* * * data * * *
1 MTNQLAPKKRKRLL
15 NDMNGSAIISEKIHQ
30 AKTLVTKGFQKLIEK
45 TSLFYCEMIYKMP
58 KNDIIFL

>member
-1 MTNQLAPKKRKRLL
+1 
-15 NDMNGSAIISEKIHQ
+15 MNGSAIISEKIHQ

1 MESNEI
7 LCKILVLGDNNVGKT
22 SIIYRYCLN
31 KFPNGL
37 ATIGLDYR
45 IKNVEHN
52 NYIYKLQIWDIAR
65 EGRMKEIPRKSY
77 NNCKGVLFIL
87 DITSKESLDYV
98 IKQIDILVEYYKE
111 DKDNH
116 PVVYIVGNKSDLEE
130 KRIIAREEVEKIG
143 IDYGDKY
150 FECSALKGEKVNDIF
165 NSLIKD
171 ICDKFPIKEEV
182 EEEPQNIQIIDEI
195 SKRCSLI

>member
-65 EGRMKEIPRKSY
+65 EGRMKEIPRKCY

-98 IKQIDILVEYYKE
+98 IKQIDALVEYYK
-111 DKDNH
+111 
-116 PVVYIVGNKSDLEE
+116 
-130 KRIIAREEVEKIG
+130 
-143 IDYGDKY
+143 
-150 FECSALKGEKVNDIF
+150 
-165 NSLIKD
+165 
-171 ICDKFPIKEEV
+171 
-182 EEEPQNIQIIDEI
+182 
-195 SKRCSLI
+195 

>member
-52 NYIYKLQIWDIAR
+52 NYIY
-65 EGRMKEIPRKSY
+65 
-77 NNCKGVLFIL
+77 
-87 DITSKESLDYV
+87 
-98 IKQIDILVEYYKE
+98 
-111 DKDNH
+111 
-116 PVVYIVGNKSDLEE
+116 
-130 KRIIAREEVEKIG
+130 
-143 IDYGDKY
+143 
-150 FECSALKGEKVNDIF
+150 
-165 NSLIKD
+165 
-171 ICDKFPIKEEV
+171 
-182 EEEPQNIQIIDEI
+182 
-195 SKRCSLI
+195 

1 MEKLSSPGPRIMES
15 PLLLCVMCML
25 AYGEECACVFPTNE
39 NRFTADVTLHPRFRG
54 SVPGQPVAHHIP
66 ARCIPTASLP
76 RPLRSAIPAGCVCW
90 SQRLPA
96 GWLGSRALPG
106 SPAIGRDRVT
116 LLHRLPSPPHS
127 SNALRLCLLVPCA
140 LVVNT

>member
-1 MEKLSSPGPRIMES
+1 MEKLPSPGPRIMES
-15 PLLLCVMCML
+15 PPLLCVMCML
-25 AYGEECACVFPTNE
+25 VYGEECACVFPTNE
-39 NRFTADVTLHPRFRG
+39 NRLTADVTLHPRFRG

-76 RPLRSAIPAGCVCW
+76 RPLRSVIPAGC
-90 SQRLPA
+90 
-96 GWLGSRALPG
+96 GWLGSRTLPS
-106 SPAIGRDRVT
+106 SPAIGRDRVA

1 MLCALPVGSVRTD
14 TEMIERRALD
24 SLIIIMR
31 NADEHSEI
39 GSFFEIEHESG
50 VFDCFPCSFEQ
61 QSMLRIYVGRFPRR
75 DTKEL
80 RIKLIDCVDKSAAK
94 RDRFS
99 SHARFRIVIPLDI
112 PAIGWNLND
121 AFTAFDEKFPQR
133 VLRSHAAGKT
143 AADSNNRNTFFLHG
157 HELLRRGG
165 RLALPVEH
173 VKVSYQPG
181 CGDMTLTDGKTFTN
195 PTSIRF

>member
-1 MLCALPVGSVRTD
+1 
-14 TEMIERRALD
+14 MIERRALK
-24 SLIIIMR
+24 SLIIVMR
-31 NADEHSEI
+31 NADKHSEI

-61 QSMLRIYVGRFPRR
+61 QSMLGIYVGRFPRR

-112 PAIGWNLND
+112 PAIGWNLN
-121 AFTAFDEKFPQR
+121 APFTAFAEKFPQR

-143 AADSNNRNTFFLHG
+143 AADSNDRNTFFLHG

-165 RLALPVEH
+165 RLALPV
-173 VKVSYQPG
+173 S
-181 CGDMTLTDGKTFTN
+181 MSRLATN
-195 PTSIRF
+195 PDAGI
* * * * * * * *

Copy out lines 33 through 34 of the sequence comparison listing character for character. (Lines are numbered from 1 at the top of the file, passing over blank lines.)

+65 EGRMKEIPRKCY

-98 IKQIDILVEYYKE